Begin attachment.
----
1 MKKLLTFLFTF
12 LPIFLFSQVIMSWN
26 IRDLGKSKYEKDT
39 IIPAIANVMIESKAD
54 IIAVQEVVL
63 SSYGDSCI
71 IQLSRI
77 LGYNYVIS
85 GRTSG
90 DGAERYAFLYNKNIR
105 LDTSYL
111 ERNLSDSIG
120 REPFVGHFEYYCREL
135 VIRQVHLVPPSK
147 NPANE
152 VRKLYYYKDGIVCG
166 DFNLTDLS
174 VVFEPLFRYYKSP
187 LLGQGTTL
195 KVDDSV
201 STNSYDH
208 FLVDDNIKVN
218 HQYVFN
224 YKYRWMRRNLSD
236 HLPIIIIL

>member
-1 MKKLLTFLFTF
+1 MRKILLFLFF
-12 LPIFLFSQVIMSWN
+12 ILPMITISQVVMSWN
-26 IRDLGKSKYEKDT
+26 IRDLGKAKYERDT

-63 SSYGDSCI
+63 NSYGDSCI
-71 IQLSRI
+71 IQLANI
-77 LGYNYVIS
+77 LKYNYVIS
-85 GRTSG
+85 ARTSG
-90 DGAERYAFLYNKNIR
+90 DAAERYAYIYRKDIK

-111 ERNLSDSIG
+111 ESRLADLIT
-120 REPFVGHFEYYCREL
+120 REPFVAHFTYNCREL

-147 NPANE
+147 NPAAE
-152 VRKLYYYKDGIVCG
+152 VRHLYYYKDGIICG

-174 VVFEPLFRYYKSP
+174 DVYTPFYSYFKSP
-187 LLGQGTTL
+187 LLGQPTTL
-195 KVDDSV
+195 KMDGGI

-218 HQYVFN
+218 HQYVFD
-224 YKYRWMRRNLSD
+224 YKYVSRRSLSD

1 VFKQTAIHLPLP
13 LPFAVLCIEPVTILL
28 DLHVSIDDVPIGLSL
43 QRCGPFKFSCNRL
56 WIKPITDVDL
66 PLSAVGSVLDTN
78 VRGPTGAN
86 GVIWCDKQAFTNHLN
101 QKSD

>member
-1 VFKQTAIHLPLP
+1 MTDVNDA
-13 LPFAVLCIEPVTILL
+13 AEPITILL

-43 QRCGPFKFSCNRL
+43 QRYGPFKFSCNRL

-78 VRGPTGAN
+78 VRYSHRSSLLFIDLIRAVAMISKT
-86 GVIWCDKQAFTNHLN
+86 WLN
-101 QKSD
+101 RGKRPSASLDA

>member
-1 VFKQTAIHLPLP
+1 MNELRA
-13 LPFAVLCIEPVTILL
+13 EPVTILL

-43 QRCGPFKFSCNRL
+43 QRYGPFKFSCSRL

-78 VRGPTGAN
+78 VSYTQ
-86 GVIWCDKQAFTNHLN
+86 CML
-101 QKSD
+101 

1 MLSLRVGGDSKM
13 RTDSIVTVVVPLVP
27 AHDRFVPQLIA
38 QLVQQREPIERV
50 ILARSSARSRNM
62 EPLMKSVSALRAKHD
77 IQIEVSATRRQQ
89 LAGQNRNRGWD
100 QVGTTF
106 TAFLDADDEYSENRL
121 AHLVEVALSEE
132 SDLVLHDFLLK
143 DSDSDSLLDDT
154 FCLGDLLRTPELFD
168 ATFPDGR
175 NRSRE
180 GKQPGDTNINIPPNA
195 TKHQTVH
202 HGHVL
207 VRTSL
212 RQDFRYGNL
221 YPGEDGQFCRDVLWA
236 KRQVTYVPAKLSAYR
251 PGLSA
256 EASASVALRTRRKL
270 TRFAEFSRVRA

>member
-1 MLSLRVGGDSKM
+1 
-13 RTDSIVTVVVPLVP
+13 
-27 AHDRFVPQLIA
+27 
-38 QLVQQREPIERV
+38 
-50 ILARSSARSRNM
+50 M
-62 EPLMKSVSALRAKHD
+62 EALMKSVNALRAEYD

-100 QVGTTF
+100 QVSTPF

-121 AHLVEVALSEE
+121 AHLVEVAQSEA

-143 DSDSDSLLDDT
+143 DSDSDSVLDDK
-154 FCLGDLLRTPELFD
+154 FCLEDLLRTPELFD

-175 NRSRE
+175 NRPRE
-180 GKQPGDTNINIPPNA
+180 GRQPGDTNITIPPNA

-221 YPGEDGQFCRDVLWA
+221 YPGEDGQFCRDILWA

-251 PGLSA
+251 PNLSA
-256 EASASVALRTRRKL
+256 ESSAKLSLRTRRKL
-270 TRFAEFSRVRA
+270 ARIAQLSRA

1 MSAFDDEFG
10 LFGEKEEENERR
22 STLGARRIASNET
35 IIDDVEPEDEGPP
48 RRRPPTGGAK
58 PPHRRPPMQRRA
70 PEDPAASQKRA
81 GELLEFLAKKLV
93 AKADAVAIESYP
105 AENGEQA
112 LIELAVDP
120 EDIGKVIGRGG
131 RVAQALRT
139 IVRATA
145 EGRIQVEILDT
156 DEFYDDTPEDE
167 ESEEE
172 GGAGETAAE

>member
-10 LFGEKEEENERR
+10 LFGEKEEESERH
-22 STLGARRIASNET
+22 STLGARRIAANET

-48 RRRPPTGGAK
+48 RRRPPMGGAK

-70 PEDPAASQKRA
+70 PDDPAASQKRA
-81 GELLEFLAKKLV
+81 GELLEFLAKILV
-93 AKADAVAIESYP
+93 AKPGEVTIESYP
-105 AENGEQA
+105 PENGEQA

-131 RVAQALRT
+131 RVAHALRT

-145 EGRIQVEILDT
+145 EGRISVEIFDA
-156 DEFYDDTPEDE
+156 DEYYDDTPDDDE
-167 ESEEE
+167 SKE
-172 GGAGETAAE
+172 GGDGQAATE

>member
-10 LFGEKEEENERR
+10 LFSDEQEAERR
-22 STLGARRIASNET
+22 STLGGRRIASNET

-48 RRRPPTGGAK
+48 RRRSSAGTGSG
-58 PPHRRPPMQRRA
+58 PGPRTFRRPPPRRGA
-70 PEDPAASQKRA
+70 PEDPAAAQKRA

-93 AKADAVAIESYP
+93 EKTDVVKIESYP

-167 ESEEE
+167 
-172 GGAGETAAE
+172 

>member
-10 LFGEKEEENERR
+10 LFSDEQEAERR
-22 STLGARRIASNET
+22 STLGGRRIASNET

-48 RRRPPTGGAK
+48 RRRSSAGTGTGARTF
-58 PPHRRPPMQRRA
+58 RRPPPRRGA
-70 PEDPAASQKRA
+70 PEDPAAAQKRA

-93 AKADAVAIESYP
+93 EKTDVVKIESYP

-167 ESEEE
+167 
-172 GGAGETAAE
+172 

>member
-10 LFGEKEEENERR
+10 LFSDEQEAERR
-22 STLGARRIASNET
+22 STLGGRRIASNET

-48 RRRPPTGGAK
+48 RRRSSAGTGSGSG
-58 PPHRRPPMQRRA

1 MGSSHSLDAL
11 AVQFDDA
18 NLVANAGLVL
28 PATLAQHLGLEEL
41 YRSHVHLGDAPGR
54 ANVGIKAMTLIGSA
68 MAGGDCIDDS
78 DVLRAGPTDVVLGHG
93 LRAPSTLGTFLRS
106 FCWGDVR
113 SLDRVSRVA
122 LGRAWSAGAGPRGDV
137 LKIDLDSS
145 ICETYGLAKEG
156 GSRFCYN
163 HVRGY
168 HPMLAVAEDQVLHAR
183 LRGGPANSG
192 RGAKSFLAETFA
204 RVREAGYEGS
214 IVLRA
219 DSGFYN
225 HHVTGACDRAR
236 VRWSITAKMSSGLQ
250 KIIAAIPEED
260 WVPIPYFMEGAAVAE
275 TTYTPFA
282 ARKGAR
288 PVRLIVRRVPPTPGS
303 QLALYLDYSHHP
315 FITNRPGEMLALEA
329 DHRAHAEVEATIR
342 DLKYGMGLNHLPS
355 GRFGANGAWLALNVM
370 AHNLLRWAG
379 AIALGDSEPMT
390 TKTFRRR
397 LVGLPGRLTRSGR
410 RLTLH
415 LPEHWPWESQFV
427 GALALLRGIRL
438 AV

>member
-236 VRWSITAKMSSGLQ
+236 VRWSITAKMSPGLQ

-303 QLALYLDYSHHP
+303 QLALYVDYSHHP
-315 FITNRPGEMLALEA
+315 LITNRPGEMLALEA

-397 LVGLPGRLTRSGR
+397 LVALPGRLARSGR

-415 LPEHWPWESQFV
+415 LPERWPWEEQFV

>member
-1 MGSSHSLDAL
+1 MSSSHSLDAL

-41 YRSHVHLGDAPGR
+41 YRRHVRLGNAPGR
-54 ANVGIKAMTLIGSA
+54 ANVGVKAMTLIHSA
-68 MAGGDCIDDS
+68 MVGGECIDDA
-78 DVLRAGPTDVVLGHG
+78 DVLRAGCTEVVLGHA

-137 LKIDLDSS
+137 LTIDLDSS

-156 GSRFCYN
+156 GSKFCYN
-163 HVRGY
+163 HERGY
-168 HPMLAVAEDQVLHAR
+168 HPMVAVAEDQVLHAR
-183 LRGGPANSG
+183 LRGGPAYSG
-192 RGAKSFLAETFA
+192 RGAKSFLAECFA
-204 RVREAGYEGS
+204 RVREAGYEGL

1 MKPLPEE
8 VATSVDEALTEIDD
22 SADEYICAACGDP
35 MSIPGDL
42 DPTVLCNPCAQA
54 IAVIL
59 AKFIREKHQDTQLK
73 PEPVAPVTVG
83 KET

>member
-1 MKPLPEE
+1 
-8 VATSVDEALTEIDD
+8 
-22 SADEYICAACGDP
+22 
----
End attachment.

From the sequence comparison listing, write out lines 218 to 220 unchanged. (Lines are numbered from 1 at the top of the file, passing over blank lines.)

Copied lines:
-22 STLGARRIASNET
+22 STLGGRRIASNET

-48 RRRPPTGGAK